Wednesday, April 13, 2011
Metal Dudes Just Want To Have Fun: Introducing Red Blade
photos: Phil Hovey
When you come right down to it, music should hit you in the pleasure spots in your brain. There should be some sense of fun to it and you should not always be so concerned about how uber-technical or torturously heavy one can play. While there is always room for bands that push the envelope, there is something to be said for a band that just hits you on a visceral level and makes you want to get up and move, whether that be dancing or headbanging, depends on your choice of music.
Ben Erickson, guitarist for Milford based punk/metal band Red Blade, came to this epiphany after going to multiple metal shows in the past few months.
“We were going to a lot of shows and there were bands that were playing ultra-technical, or really heavy and it seemed like they were playing to the other musicians in the audience. It just wasn’t doing it for us. We wanted to do something more straightforward, be melodic, yet heavy and retain the hook,” said Erickson.
So he recruited his friend, bassist Jon Conine, who he had played with in experimental punk band Electric Bucket, Vulures drummer Dave Parmelee and vocalist Jacob Royer of Horsefeathers and the band was formed earlier this year. They played their first show on March 27 and already have an excellent four song demo making the rounds.
The best way to describe their music is that draws on the best parts of punk and metal and makes it their own. There are tracing of traditional metal bands such as Iron Maiden in the galloping rhythms, along with fuzzed out punkish riffs, the occasional ripping solo as well as catchy hooks and memorable choruses. In a way, they are like Nate Newton of Converge’s other band Doomriders, albeit more New-Wave-Of-British-Heavy-Metal inspired creation. The intent is the same though. They both want to create music people can have fun and headbang to, in the most simplest of ways. It’s just catchy riffs, great vocals and ripping solos. It’s a celebration of metal.
Erickson said when he was writing the music for the demo he was heavily influenced by Iron Maiden, old-school Metallica and Slayer. It shows in the music, because if anything, the demo is an excellent introduction to what this band is all about.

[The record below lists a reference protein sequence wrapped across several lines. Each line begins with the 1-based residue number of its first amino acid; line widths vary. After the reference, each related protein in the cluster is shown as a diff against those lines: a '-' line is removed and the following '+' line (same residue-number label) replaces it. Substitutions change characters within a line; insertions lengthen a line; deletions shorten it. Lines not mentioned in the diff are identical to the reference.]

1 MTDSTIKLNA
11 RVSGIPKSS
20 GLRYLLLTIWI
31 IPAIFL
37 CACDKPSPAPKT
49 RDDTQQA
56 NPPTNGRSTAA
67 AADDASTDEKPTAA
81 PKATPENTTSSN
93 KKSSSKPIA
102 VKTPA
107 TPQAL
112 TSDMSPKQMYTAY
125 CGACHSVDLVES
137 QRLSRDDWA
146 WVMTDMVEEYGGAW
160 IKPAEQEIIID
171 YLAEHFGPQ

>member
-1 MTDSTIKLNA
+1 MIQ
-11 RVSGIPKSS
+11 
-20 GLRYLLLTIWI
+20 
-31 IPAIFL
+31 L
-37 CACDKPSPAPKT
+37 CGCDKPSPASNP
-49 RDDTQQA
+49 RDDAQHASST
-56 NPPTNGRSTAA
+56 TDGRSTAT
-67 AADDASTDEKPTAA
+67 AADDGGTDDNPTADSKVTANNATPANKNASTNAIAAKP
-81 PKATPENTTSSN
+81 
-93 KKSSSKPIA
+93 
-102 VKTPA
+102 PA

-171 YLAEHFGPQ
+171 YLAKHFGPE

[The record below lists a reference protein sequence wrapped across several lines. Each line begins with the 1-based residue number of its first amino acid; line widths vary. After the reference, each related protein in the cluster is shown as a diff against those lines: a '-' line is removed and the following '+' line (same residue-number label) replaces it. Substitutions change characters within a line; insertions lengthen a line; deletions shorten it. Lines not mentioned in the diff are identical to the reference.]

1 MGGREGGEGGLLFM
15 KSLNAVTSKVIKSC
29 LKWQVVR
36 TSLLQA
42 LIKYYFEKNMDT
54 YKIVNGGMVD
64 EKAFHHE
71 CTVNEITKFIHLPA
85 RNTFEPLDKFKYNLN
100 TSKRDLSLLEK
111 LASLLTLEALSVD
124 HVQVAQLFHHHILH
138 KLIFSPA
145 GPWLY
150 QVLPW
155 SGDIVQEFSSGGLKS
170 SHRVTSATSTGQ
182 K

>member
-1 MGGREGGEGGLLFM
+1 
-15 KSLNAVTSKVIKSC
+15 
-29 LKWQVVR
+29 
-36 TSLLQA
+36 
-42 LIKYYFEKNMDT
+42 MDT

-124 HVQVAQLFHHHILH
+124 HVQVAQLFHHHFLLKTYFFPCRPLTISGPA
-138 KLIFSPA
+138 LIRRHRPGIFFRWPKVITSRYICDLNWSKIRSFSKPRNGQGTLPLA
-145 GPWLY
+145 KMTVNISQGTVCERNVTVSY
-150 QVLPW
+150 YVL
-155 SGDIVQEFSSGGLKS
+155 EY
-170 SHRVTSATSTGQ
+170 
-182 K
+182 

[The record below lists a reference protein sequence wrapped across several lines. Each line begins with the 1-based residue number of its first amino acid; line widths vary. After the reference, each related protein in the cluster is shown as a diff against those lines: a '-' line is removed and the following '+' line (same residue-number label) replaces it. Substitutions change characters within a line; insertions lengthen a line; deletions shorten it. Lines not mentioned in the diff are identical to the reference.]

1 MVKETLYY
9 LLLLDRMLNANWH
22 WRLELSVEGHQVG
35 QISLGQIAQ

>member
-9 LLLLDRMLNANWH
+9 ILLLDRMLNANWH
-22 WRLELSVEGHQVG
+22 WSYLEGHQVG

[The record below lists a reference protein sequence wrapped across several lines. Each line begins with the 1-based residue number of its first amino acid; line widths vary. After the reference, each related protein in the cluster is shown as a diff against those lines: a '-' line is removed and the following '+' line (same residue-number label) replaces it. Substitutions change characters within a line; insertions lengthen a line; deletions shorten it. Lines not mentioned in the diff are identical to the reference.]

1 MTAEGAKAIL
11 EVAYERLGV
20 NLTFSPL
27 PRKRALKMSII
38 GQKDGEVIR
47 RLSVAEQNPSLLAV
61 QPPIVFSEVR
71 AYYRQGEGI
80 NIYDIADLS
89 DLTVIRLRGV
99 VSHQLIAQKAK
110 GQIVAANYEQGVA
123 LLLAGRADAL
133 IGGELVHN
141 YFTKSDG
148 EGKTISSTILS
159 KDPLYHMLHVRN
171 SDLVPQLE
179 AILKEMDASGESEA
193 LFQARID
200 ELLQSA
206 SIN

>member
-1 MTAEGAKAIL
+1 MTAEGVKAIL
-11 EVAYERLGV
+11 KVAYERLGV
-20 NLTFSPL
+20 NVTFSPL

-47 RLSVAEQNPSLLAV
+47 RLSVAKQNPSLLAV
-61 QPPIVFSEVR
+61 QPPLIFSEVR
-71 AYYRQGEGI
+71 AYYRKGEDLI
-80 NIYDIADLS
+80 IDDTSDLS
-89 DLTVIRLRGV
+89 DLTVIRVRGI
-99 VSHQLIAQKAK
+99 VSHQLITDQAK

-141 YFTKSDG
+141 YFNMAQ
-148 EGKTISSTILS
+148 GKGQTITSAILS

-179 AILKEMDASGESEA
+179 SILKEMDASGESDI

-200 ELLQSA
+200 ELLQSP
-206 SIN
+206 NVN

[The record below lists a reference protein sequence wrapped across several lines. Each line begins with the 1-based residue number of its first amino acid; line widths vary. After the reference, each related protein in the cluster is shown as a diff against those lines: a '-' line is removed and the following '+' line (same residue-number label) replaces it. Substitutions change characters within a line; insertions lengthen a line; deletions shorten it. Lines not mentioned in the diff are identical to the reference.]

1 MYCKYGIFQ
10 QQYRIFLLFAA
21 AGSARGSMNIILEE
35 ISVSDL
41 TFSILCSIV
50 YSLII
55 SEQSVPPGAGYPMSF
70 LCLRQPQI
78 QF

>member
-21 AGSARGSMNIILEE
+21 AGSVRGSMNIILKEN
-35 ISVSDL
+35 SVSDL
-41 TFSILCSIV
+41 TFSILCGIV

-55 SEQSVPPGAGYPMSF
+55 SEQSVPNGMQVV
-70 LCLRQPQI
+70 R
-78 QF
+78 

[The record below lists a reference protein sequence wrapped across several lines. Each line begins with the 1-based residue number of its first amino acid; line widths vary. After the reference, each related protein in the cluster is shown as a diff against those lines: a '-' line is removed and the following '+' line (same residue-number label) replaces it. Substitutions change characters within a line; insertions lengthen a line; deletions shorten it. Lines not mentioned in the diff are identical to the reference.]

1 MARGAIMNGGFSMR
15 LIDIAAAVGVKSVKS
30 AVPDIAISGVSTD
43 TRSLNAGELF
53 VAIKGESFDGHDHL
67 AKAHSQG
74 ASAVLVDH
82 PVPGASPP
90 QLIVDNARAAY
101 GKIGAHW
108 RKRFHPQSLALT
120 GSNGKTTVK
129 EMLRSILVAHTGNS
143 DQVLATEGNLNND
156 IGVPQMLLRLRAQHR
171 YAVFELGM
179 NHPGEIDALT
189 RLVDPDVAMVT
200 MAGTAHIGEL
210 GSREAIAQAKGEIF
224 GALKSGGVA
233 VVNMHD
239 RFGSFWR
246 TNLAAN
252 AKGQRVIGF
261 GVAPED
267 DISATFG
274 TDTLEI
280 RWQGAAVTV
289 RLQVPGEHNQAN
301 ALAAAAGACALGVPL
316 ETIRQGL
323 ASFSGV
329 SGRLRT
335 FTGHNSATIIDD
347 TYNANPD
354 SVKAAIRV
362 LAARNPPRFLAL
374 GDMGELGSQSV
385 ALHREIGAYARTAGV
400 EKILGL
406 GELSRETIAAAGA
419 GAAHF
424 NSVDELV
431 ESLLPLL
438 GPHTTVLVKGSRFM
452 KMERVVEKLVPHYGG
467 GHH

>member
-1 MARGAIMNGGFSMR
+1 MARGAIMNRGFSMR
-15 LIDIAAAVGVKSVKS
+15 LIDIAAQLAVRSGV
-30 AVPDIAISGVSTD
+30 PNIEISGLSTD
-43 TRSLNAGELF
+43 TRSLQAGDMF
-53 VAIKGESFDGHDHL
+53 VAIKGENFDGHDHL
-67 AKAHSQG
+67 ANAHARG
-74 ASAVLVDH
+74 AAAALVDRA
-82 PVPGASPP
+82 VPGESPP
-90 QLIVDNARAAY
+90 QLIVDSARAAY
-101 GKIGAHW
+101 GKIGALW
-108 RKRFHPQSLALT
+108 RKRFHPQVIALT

“Cronos” starts off with a horns-worthy riff before breaking out into galloping rhythm with some slightly psychedelic solo accents and some great singing from Royer. “Reconile” is a speedier number, with a more thrash metal influence, while “The End Of Immortal” starts off all doomy before breaking into more of the galloping pace, throwing in a slightly atmospheric breakdown before it finishes with a headbanging riff. “Violent Child” mines a more straight forward hard rock/metal feel and features a wicked solo from Erickson.
The band’s old school ethos will continue when it comes time to record a full length to follow up the demo. In fact, they have plans to keep it very old school when it comes to its production.
“We are going to use no computers on it,” said Conine. “We’re going to do it to analog tape and get the sound of the band playing in a room together. It will be all killer, no filler,” he said.
“We want it to be like you see it on stage, and BOOM it hits you, and you get into it and have a good time,” said Erickson. “We are definitely for fans of old school metal.”
Catch them Monday, April 18 2011 at:
21 Daniel Street
8:00pm - 21+ - $8 (Buy tickets now)
With (bios from Manic):
Jucifer, founded in Georgia in 1993, are pioneers of the sludge/doom metal two piece. They are notorious for their use of massive amplification, and for their entirely nomadic lifestyle since moving into their tour vehicle a decade ago. Early on, Jucifer shared stages with many underground legends, including Lubricated Goat, Bloodloss (Mark Arm/Mudhoney), Melt Banana, Melvins and Eyehategod. Years based in Athens, Georgia from 1991 until 2001 were pivotal both for Jucifer and the Southern scene itself, which has evolved to strongly reflect bands such as Jucifer and contemporaries Harvey Milk.
CT's own Clearlight Industries blends a huge array of disparate influences into its own eclectic style. Straight ahead rock styles mix with progressive tendencies,doom-influenced rock segues into improvisational space jams.....all brought about with heavy use of electronics and synthesizers giving you an interesting fusion of sounds that is as cohesive as it is bipolar.